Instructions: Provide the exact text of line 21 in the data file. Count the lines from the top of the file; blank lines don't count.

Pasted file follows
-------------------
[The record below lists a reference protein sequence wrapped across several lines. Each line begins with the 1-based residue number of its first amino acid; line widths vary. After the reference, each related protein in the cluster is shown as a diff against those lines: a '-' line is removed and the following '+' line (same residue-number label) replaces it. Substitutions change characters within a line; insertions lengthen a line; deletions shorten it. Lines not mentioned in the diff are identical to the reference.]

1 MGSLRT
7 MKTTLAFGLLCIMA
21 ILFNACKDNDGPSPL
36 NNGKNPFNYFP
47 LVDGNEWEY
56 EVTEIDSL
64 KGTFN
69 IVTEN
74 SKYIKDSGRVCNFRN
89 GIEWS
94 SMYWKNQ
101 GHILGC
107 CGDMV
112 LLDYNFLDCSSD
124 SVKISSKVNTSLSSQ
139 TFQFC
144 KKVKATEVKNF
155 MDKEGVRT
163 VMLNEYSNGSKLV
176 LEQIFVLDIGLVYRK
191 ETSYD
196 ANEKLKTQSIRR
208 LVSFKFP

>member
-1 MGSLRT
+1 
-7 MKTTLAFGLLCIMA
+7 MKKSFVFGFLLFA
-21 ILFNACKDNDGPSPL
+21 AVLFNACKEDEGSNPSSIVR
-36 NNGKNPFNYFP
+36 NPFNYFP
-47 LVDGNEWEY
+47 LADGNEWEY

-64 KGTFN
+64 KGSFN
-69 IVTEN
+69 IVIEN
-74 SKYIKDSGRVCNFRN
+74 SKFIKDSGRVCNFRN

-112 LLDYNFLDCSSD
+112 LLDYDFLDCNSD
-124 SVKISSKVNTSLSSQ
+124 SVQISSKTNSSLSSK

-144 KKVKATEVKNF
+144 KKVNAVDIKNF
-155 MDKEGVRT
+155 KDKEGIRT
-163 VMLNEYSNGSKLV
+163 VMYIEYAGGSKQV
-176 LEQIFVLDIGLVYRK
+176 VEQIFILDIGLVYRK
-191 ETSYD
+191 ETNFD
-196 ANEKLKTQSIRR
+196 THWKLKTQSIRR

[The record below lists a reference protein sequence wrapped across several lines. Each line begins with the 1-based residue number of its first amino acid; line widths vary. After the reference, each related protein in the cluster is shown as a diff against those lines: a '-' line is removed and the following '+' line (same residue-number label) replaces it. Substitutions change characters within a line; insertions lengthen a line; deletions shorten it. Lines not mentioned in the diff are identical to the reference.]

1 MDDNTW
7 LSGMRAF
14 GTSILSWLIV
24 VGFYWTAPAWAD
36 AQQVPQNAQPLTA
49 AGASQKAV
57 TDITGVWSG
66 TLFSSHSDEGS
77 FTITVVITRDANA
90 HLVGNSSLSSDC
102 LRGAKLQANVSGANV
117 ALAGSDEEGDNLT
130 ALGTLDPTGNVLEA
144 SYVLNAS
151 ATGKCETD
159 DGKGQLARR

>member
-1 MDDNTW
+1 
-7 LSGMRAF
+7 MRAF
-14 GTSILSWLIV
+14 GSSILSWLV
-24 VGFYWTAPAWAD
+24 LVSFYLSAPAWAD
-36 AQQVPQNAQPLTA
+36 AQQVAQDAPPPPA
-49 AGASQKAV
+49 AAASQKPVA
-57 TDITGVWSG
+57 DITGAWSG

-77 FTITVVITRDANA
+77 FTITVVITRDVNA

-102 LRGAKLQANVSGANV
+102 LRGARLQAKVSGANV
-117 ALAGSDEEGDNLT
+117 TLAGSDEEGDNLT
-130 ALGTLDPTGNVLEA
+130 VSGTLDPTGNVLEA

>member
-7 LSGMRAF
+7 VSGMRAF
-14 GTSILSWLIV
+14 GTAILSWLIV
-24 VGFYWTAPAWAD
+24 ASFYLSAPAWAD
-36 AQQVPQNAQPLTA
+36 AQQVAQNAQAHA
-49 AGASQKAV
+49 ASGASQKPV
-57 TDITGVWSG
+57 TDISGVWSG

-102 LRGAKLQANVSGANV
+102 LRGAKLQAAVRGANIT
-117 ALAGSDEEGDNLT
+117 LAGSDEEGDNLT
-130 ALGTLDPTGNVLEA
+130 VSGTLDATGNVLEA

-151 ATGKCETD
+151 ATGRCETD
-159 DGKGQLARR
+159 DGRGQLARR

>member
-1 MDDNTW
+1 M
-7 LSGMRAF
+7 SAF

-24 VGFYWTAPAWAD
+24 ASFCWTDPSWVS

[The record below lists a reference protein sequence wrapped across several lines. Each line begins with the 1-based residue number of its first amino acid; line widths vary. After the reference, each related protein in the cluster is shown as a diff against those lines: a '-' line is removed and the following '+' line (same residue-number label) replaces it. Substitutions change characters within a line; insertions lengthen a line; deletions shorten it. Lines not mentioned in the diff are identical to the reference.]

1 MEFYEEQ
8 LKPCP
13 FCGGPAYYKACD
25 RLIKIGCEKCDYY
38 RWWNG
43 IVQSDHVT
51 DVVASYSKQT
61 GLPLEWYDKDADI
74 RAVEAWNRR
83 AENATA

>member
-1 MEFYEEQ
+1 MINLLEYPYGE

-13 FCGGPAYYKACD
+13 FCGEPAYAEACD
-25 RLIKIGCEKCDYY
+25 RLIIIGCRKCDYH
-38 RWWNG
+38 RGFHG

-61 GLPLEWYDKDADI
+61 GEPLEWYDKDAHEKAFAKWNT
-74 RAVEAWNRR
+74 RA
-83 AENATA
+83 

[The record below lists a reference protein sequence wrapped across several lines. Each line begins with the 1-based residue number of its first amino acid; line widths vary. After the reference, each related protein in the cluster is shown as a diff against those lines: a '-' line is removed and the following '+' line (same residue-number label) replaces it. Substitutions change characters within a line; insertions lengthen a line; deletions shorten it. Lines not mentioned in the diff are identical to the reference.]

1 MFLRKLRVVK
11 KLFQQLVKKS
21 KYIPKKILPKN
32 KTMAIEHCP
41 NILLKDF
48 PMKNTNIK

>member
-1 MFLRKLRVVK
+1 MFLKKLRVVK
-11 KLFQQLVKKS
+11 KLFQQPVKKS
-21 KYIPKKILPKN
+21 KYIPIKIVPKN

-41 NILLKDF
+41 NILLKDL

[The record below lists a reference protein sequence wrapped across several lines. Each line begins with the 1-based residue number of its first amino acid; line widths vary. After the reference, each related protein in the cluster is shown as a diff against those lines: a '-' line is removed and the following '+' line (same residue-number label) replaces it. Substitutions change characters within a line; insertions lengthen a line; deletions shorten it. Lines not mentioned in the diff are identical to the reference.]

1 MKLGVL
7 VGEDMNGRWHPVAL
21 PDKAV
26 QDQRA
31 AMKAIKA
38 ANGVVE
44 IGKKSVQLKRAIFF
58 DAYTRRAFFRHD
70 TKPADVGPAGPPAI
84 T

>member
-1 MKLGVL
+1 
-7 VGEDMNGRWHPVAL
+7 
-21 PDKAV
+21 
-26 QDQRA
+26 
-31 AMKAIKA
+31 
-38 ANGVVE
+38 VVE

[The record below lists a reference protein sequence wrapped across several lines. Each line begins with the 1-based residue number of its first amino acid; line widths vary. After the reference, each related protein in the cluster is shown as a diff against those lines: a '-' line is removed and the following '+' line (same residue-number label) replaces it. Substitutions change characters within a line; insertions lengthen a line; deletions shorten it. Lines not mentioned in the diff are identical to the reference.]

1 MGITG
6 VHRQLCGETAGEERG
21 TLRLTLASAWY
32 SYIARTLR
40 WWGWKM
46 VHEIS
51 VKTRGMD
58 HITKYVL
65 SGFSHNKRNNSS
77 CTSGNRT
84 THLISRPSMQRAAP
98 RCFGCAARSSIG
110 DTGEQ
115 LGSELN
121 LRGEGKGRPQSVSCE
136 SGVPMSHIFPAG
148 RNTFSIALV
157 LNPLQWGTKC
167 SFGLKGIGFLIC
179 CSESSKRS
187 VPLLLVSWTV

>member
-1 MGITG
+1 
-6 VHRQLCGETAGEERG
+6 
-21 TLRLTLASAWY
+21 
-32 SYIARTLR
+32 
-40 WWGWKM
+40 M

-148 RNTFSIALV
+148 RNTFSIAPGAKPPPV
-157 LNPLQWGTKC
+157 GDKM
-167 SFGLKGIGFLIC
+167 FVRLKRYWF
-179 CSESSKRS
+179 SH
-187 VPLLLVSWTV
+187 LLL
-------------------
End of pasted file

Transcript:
176 LEQIFVLDIGLVYRK